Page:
Example: You want to insert the citation (Smith 1776; see also Marx 1848, ch. 3). Open the Quick format bar, type “Smith 1776”, use to navigate to the correct citation and hit enter to select it. Now type “Marx 1848”, navigate to the correct citation with and select it using enter. Hit ctrl+↓ (Mac: cmd+↓) to open the details view. By default, the locator is set to “Pages”. Press shift+tab to select the locator menu and press twice to select “Chapter”. Press tab to return to the locator field and type “3”. Press tab again to get to the Prefix field and type “see also”. Hit enter once to leave the details view and hit enter again to insert the entire citation.

Journal Abbreviations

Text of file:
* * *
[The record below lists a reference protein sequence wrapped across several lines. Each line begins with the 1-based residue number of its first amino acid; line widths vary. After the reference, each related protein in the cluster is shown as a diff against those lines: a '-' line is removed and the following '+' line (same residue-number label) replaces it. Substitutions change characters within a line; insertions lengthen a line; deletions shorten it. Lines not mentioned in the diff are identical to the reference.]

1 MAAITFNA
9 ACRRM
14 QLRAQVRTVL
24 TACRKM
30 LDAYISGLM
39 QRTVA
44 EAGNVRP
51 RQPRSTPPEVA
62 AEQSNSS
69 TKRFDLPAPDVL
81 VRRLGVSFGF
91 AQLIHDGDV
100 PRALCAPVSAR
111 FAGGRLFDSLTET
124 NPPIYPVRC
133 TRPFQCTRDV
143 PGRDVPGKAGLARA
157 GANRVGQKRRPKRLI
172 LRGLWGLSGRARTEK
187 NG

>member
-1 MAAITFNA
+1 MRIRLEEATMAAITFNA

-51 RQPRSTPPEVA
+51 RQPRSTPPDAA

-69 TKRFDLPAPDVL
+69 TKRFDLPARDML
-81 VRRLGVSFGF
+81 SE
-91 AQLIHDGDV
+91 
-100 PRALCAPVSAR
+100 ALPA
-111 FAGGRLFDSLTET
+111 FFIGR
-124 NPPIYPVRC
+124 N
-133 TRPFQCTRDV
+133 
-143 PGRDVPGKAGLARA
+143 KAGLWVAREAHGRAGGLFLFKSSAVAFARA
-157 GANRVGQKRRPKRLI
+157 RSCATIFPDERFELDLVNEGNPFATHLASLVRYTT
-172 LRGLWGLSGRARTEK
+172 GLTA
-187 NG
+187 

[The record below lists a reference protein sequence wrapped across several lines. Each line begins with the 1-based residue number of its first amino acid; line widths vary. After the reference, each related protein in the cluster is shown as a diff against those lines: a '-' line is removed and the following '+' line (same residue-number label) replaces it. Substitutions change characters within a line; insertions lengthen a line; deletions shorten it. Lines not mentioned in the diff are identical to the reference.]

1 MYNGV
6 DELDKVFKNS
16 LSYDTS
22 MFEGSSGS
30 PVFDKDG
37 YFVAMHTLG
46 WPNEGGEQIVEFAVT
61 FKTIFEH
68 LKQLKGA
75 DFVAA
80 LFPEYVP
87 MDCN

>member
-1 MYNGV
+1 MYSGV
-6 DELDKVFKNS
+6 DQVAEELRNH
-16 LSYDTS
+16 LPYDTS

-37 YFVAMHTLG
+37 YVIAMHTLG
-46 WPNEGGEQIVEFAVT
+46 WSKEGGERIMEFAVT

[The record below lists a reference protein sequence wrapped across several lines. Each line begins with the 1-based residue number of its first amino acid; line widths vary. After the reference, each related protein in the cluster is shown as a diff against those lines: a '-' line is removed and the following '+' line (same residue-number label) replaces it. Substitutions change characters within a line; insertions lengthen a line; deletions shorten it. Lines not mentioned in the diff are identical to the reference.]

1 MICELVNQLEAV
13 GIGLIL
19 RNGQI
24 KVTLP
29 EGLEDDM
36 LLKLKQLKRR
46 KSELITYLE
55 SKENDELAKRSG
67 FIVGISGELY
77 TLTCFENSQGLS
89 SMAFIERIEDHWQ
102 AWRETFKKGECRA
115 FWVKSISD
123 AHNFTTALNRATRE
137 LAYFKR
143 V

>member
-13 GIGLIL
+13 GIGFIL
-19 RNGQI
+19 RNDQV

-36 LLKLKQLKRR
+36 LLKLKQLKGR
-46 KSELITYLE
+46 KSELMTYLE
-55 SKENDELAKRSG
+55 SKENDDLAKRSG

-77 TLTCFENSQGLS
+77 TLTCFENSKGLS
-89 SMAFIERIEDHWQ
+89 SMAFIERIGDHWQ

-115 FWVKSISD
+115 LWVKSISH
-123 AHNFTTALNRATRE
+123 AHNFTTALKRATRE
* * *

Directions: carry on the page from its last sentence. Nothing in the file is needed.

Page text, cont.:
Many publishers in the sciences and medicine require journal titles to appear abbreviated. Zotero supports journal abbreviations in two different ways: via a built-in list of journal and word abbreviations and via a dedicated “Journal Abbr.” field. Zotero defaults to the former. When you use a citation style that requires abbreviated journal titles, Zotero automatically generates journal abbreviations using the information in the Publication field of items. It first compares them to a list of journal titles from PubMed, then a list of words, and finally an algorithm for abbreviations according to ISO norms. The citation style determines whether these abbreviations will appear with or without periods (J. Natl. Cancer Inst. vs J Natl Cancer Inst). In most cases this is the most reliable method for handling journal abbreviations. Currently this method only works in the word processor plugins.